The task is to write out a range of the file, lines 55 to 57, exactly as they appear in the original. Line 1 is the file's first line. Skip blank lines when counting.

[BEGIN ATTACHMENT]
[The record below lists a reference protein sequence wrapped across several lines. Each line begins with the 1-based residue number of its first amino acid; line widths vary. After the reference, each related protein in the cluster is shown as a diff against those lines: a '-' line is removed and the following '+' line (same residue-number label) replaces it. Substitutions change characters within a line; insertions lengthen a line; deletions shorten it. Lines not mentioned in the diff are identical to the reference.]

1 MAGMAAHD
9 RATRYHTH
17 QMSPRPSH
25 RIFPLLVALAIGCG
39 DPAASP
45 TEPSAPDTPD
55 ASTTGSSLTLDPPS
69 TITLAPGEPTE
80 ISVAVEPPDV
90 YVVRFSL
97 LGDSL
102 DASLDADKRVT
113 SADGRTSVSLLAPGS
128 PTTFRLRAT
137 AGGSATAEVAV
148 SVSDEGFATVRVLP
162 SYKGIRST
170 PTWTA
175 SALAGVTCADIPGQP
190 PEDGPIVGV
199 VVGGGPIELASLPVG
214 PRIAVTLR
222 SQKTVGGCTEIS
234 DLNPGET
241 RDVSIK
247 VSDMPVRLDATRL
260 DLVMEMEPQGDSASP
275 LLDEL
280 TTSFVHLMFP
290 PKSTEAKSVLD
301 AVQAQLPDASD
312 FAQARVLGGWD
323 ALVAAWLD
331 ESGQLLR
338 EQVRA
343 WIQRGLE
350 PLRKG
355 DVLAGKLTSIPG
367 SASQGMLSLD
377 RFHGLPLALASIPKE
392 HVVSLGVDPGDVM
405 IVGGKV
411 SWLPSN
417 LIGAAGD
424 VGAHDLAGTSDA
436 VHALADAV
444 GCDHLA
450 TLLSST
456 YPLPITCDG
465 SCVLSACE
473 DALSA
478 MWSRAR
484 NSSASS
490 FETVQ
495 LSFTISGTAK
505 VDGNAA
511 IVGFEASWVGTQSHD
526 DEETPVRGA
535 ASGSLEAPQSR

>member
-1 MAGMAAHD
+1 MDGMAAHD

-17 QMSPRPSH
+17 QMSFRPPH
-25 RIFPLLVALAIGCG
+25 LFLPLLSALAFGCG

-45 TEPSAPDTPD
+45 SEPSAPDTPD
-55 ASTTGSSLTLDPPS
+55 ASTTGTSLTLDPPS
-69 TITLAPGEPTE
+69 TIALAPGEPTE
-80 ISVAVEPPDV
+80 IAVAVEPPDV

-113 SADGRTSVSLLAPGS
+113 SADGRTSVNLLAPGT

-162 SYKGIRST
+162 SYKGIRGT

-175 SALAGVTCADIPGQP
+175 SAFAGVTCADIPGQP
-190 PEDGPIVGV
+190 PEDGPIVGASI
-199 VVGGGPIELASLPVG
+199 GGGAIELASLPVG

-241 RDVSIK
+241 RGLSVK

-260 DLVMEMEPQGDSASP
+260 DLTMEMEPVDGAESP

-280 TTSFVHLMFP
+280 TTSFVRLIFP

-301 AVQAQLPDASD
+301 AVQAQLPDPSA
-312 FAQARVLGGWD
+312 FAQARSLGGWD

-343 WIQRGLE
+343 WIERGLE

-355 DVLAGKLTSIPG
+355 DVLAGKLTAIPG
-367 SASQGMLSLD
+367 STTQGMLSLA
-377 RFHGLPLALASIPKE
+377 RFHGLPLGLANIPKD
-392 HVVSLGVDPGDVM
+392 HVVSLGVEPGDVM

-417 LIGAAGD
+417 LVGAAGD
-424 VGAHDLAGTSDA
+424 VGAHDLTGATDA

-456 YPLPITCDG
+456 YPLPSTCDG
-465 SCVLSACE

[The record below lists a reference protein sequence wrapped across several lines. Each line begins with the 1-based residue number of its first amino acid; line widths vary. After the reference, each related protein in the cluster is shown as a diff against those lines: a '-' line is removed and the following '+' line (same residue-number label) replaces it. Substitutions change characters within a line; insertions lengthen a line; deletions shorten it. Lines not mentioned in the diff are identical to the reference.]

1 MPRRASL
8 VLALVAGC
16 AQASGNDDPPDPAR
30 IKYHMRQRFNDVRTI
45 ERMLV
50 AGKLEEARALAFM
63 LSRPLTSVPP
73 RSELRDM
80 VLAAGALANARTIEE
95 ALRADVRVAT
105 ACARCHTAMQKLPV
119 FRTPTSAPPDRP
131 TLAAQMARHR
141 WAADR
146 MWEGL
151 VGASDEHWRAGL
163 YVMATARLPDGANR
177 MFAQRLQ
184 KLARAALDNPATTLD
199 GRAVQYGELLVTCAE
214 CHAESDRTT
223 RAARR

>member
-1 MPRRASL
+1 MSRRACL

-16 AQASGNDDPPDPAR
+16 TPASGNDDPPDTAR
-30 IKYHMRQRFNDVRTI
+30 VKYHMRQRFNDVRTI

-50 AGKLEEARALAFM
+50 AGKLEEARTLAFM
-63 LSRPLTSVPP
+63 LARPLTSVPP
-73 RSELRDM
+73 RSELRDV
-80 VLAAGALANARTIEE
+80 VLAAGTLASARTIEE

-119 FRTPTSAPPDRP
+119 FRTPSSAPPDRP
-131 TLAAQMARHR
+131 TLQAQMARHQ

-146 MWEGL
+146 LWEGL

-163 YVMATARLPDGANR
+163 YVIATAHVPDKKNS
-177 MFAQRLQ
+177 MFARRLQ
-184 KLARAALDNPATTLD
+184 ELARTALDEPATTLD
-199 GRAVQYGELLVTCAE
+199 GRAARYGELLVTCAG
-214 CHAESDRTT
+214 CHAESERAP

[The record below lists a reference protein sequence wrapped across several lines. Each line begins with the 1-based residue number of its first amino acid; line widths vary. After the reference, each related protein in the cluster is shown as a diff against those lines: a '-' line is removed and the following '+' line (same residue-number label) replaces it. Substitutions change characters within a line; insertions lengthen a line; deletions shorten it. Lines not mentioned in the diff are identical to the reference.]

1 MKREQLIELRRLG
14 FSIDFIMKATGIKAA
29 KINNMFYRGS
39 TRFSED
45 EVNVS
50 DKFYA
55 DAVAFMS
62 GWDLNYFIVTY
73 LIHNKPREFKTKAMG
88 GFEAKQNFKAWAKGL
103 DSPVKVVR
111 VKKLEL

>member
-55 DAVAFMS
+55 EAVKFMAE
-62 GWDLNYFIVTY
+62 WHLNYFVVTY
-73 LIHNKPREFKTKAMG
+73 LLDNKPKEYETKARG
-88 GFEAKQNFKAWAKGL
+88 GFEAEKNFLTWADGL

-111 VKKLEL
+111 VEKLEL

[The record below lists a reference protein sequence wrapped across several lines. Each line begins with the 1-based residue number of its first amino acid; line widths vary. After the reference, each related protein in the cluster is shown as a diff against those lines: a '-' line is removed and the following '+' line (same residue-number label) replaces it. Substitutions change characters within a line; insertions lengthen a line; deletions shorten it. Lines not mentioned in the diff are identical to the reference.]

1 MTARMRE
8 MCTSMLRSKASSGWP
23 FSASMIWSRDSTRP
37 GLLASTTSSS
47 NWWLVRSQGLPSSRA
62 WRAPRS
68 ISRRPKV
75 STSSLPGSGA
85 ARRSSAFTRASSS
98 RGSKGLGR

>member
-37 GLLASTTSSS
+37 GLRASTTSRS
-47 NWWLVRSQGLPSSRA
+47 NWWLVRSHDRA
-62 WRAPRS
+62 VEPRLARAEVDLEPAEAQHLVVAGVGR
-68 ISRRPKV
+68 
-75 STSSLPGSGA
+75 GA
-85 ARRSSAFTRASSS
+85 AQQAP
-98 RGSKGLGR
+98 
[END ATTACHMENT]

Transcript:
490 FETVQ
495 LSFTISGTAK
505 VDGNAA